Being labeled as Gifted is typically viewed by our culture as a valuable and desireable commodity. Having a High IQ is often equated with success and wealth. We encourage higher education and increased intelligence to our children. What we do not expect is for those who have these natural gifts to resent them. We certainly do not expect for gifted children to view their intelligence as a burden. But for many, this is the case. Being gifted is not always viewed as a gift.
More often than not, mental health professionals see gifted children in the clinical setting due to behavioral and/ or academic issues. Which is likely surprising to most. I personally was quite surprised at this, especially as it is not something that is spoken about a great deal professionally. One of the main issues is when the child is not diagnosed with a High IQ. And when a child with a High IQ is not being treated as such in the academic and home environment, acting out behaviors can certainly develop. Why? Quite simply, because the child is being under-challenged. Gifted children are frequently bored because they likely already know the information being taught. And on top of that they tend to learn information at a much faster pace.
So what symptoms do mental health professionals observe in children who are gifted? First a parent will likely bring the child in for counseling for one or more issues: defiance, aggression, bullying, low self esteem, academic failure, suspensions, acting out in the classroom setting, chronic boredom, low mood, anxiety, irritability, frustration, restlessness, refusal to complete homework, refusal of academic assignments, refusal to participate, and peer relationship issues (such as developing and maintaining friendships).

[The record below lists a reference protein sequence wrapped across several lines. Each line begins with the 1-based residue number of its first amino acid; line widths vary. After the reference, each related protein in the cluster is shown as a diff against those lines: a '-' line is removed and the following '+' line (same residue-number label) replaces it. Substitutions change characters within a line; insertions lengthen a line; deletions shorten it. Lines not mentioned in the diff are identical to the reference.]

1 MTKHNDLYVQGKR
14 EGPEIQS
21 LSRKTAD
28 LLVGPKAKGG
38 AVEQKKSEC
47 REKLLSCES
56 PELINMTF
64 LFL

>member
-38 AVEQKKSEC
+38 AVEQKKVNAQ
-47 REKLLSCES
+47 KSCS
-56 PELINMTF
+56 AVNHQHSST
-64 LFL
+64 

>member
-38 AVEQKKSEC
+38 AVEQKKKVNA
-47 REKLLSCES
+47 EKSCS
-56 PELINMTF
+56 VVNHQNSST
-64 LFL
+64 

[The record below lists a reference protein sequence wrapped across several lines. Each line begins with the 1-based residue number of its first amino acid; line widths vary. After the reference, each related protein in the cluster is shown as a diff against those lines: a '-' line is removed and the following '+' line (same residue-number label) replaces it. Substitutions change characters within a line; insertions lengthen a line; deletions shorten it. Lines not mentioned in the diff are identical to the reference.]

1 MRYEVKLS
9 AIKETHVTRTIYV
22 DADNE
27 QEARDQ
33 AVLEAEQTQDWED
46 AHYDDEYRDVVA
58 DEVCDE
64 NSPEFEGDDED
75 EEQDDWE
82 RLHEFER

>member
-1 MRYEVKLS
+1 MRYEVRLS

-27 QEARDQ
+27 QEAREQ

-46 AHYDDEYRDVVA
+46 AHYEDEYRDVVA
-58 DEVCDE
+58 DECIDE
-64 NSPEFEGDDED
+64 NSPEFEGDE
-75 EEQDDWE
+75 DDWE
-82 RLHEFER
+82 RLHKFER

What are some observations made in gifted children? A large and extensive vocabulary. Reads over age level. Overly mature. Being interested in topics and play that are not “typical” for their age. Sometimes not understanding what the child is speaking about, as the content is “over your head.” Very observant and detail focused. Ability to recall large quantities of information easily. Personality observantions are often introverted, sensitive, kind, polite, and can maintain lengthy conversations with adults. Another interesting fact, is that High IQ’s tend to be genetic and run in families.
What can caregivers do to advocate for their child’s needs? IEP’s, or Individualized Educational Plans (per the IDEA act) should be in place for all children who are considered gifted. It will address the child’s areas of need, and how the school will make accommodations. It is encouraged that gifted children participate in “gifted classes.” It is a common concern for parents that if their child attends a gifted program that the child will become isolated. Which is a valid concern that should be discussed. However, gifted children should be with other gifted children. So that they can feel heard, understood, and accepted exactly the way they are. Also, it will give them an opportunity to make friends with a peer group who has similar interests.
These children need our support, understanding, and advocacy. Just as children who have other Disabilities require Special Education Services and Educational Advocacy. Gifted children require the same. In fact, they often require more advocacy. Because they can easily “slip through the cracks.” Gifted children who are not properly diagnosed and treated as such, often become the challenging children who do not thrive in the educational setting. They can become the “class clowns” the “behavior problems” and the “drop outs.” This is a severe disservice to these children.
If you believe that your child or student may be gifted, please request that they receive appropriately testing through the public school system. If this is not an option, psychologists are the best Professionals to test and assess for this. They also can make recommendations to your child’s school in regards to their academic needs. Being gifted is a wonderful strength to have. However it needs to be managed properly so that your child can be successful in school and at home.
Angie Simonton, LCSW
06/13/2018 Updated with new content.